Sencrop to develop new disease modelling in vines at NIAB base
22nd February 2023
As the European agri-tech company opens its first UK base at NIAB’s Barn4 AgriTech incubator in Cambridge, Sencrop is looking to make the most of viticulture research opportunities, such as developing new disease modelling in grapevines.
With its Southern European wine expertise, Sencrop is no stranger to viticulture and winemaking, a sector that has seen significant expansion in the UK in recent years. Mark Herriman, sales account executive at Sencrop, remarked: “The UK vineyard market is very exciting now. There are 900 vineyards, 500 of which operate on a commercial basis.
“It is partly climate change that is leading farmers to grow vines, but they are also taking advantage of soil types similar to those in the French wine regions. We will be developing new disease modelling with NIAB.”
NIAB digital account manager Charles Gentry added: “We are seeing more and more vineyards being planted. As these grow, it is the perfect opportunity to get invested in the right tech to help produce the best crop.”
Sencrop, which specialises in weather monitoring and crop disease forecasting, has been active in the UK for several years. However, the company has only recently opened its first UK facility at NIAB’s Barn4 AgriTech incubator in Cambridge, which offer great opportunities for collaboration, Mr Herriman said.
“It is a very positive step. NIAB has a long history of scientific research and Sencrop can help with bringing some of that research to farmers.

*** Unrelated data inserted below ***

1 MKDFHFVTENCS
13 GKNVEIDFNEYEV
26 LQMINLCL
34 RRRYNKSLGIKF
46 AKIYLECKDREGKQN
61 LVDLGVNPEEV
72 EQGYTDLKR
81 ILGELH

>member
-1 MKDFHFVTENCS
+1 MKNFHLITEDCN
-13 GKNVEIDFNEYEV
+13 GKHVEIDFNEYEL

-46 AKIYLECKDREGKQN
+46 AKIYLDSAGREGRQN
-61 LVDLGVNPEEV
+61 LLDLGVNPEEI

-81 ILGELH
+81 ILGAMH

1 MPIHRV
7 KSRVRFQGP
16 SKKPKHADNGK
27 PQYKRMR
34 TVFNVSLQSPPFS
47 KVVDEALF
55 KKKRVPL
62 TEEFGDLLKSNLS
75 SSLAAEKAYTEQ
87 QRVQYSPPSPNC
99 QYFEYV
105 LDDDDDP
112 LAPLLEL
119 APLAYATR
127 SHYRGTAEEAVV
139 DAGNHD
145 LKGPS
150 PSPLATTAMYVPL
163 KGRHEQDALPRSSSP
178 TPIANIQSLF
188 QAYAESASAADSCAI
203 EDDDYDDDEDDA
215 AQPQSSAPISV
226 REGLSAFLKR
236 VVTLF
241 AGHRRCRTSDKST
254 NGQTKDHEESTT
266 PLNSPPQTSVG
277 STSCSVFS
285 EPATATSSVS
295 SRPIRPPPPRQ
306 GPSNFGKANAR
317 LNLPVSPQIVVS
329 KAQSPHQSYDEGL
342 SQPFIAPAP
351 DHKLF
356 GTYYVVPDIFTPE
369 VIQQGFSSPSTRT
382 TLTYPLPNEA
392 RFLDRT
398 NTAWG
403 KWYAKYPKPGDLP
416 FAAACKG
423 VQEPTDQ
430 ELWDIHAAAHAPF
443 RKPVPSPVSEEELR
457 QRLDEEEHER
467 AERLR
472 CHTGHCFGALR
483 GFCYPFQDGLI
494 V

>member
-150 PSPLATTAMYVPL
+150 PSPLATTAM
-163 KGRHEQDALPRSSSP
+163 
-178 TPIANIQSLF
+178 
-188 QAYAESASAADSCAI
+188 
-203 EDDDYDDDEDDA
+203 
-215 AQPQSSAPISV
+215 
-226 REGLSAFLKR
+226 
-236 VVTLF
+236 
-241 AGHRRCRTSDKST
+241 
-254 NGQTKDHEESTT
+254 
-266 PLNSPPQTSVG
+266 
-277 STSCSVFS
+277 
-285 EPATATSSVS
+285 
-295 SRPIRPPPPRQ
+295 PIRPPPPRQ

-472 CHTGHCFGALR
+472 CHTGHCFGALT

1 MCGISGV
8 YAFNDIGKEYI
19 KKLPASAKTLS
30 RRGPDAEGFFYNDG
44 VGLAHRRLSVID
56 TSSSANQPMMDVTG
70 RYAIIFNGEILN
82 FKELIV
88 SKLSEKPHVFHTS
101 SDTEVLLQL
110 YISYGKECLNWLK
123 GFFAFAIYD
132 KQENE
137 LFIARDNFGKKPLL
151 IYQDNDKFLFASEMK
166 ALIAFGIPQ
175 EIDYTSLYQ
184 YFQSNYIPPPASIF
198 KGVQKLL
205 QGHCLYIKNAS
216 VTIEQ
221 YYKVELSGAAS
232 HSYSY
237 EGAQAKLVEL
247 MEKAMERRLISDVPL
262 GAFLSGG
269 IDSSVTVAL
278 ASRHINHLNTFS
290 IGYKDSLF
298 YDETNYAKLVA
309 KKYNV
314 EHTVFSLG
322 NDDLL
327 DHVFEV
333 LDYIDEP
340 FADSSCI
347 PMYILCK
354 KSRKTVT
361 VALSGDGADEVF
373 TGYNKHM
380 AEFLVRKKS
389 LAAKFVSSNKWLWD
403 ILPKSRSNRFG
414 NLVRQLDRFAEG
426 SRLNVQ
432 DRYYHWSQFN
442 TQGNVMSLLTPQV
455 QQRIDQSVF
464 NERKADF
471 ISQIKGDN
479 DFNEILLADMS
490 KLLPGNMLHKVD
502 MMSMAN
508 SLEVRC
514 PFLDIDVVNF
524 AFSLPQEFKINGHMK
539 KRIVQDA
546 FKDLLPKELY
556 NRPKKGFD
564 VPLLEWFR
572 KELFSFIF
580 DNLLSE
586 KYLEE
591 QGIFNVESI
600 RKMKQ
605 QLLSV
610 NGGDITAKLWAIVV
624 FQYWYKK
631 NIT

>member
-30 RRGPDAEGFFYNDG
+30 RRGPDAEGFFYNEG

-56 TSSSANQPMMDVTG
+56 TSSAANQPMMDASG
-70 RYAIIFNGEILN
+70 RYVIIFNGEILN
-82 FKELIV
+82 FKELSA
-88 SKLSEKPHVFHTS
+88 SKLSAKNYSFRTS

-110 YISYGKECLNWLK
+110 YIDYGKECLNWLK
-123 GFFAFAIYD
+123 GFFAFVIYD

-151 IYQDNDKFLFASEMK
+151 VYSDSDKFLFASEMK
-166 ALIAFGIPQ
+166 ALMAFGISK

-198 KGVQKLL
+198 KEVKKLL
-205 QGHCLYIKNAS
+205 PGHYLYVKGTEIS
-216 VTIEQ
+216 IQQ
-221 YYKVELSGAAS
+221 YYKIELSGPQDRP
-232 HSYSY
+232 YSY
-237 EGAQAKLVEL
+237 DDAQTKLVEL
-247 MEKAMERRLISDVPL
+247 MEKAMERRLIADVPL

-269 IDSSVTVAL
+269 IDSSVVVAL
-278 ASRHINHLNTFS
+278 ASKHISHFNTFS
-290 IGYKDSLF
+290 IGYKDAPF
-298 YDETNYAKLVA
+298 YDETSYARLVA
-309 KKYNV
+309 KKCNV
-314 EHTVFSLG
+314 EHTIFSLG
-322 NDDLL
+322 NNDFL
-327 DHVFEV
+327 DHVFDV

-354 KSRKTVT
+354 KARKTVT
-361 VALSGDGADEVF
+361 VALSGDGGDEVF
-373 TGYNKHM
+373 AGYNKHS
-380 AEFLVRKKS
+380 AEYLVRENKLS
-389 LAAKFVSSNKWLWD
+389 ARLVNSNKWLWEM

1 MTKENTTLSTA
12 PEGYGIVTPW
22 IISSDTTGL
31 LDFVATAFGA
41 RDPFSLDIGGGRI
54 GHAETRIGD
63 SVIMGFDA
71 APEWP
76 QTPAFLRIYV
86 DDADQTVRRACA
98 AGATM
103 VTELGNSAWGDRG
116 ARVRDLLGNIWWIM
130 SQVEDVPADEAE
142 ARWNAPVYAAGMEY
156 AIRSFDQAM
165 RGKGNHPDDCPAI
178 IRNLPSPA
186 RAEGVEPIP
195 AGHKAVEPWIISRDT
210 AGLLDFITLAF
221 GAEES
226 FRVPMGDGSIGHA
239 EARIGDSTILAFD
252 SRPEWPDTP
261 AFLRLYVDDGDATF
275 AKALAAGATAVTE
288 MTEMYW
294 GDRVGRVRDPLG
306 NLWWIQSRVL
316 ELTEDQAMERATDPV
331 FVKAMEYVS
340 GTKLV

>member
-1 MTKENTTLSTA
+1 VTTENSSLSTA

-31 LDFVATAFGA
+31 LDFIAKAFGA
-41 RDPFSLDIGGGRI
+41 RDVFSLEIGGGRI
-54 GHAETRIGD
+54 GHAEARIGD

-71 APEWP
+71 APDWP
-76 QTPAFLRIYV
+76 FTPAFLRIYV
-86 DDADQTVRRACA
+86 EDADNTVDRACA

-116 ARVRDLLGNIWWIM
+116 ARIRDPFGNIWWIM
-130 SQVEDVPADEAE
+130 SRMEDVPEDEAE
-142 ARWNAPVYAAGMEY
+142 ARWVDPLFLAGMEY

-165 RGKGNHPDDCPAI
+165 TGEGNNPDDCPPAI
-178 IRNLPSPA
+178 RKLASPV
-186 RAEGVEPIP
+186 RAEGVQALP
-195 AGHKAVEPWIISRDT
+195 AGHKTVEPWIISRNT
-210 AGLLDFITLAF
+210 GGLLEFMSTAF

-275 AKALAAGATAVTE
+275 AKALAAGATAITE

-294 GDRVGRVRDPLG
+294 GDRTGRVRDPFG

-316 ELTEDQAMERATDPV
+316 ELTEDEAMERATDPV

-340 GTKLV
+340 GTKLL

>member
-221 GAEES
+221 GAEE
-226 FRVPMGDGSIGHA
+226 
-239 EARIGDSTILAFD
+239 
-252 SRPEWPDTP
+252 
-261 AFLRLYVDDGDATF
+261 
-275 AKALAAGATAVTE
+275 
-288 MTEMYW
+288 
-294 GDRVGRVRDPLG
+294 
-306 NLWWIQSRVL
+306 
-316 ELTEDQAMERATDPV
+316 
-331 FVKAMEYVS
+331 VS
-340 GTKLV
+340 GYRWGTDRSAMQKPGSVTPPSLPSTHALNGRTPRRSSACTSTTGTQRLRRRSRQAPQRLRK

“For example, NIAB has been working on a potato yield model which could be integrated into the Sencrop app,” he added.
While the company has already released a potato blight decision support tool, NIAB’s data on the susceptibility of potato varieties to the disease could be used to refine the tool, Mr Gentry pointed out.
In working more closely with NIAB through Barn4, Sencrop hopes to grow its network of weather stations to benefit farmers. “We will have direct access to station information and will be able to feed local data to NIAB agronomists to aid their on-farm decision-making,” Mr Herriman said.
Sencrop has previously worked with groups like the British Beet Research Organisation on Cercospora leaf spot prediction and has recently joined forces with Frontier Agriculture to launch a UK-wide network of 480+ connected weather stations, helping farmers and agronomists make better management decisions.
Sencrop co-founder and general manager Martin Ducroquet said: “There are many opportunities to bring together the ag-weather data Sencrop gathers with NIAB’s UK farming know-how to create and improve agronomic indicators for arable crops like wheat, barley and oilseeds.
“This will allow growers to reduce their crop risks and agronomists to bring them a more personalised service.”
Mr Gentry noted that other than NIAB, there will also be opportunities to work with other agri-tech businesses using the Barn4 incubator. “It offers flexible office and lab space which allows start-ups to grow, and NIAB can help with any guidance needed on the UK agricultural market,” he said.
Commenting on the new developments, Mr Herriman said: “Having a UK base will bring lots of opportunities, and being able to collaborate with NIAB means there will be many exciting projects on the horizon.”